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Chyatiyeko Yatartha is Green Brain’s second solo project. With it, he wanted to raise the concern through gigantic street graffiti to reach the public, especially Nepal’s youth.
His first series, Buda Paka, in February drew attention to preserving the heritage and culture of Nepal. Drawn on the wall of a building in Asan, the artwork showed a man carrying a kharpan on his shoulders as he walks through an old street as brick walls, carved windows, doors and shop fronts curve before him. The idea here was to remind the youth to preserve and promote the hard work of the older generation, so that the culture and heritage may survive into the future.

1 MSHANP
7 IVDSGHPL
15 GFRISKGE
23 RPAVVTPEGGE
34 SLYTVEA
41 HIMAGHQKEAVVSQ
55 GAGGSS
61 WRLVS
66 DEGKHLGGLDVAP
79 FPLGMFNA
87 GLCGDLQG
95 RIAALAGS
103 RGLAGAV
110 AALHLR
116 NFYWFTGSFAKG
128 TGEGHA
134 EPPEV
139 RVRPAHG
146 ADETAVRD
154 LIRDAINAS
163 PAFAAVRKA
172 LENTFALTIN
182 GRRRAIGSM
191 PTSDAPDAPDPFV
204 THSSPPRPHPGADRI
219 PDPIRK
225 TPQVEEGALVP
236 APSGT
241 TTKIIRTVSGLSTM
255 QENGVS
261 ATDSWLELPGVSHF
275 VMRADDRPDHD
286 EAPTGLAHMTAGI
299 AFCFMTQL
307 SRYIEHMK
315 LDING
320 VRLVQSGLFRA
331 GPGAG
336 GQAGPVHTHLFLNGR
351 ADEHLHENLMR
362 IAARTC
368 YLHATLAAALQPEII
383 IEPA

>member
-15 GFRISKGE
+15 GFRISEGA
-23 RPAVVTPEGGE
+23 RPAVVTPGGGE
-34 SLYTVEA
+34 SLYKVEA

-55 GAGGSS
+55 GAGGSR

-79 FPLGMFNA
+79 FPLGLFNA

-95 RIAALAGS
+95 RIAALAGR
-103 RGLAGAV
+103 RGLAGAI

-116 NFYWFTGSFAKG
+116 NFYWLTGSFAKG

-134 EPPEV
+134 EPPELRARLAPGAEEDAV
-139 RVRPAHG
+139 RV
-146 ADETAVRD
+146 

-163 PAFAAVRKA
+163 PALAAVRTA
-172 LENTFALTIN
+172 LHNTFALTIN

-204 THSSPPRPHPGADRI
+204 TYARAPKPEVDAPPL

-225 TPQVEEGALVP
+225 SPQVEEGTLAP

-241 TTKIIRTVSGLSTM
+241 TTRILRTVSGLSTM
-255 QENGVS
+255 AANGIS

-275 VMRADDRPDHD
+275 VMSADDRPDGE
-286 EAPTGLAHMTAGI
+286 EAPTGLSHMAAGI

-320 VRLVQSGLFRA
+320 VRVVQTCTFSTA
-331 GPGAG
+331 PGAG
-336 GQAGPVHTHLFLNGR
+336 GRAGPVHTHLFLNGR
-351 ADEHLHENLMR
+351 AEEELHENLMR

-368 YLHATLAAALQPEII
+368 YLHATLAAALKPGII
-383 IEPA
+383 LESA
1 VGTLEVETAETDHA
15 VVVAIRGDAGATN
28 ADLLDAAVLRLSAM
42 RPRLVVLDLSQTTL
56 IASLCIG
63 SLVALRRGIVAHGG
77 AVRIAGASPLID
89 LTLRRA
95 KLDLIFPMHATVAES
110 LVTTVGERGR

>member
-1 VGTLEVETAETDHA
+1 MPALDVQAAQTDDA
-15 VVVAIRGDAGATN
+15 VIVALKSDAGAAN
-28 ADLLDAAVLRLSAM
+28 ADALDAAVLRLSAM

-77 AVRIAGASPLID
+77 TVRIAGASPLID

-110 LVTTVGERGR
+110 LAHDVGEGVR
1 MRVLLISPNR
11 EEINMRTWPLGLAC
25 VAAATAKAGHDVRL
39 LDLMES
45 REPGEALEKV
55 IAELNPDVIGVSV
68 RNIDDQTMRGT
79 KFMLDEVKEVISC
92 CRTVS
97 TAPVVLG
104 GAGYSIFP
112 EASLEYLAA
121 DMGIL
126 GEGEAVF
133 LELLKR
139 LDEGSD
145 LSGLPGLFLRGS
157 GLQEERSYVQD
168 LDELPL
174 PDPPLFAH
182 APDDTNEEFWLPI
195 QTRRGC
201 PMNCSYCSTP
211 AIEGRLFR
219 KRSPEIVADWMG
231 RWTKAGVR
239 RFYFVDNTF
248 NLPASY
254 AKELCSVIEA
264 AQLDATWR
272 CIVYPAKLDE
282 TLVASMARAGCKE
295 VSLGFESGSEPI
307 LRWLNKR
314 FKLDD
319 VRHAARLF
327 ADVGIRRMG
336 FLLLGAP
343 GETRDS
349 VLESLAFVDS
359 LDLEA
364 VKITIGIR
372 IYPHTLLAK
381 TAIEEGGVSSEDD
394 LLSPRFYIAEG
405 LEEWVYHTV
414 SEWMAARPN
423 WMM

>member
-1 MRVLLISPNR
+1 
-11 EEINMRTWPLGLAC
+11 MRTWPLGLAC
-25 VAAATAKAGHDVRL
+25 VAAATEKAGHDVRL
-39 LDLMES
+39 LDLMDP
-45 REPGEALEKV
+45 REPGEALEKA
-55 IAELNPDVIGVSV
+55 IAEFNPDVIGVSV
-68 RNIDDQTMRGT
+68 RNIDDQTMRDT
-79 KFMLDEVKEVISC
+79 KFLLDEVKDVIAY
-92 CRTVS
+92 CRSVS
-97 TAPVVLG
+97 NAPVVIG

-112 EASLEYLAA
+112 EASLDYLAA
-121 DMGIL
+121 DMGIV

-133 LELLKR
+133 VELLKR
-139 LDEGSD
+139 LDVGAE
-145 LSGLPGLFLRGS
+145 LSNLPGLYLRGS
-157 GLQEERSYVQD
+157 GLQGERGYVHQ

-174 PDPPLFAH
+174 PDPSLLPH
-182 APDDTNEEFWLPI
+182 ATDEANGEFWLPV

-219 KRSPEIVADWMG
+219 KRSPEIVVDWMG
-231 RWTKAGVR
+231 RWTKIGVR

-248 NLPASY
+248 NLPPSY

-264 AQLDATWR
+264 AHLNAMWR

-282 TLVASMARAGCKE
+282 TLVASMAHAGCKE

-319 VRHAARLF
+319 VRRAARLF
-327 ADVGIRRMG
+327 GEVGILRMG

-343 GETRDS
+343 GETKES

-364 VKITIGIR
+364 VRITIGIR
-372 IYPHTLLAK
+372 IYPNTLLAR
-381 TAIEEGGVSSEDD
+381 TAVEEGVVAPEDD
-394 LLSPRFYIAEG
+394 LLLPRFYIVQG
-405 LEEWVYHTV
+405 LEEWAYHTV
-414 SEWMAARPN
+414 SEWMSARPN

His affinity to layers of meanings, that viewers slowly unravel one at a time, is reflected also in his chosen name, which he picked in 2017. For him, green is more than just the colour of nature. “Green is life and positivity which I relate to,” he explains. A fluorescent green hue is present in all his work, which also relate to the local heritage, culture and activism.
“As for the Brain in my name,” he adds, “that’s because I am fascinated by people’s thoughts, and how we become our thought.”